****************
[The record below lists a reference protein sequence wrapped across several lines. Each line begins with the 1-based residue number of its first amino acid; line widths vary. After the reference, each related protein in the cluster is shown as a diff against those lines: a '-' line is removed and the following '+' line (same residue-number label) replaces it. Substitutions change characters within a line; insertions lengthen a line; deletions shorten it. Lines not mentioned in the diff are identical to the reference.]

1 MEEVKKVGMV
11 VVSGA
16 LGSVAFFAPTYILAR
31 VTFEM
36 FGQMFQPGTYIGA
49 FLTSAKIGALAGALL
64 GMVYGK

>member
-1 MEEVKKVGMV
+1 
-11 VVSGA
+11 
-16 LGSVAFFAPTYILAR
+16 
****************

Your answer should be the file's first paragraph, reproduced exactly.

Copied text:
[The record below lists a reference protein sequence wrapped across several lines. Each line begins with the 1-based residue number of its first amino acid; line widths vary. After the reference, each related protein in the cluster is shown as a diff against those lines: a '-' line is removed and the following '+' line (same residue-number label) replaces it. Substitutions change characters within a line; insertions lengthen a line; deletions shorten it. Lines not mentioned in the diff are identical to the reference.]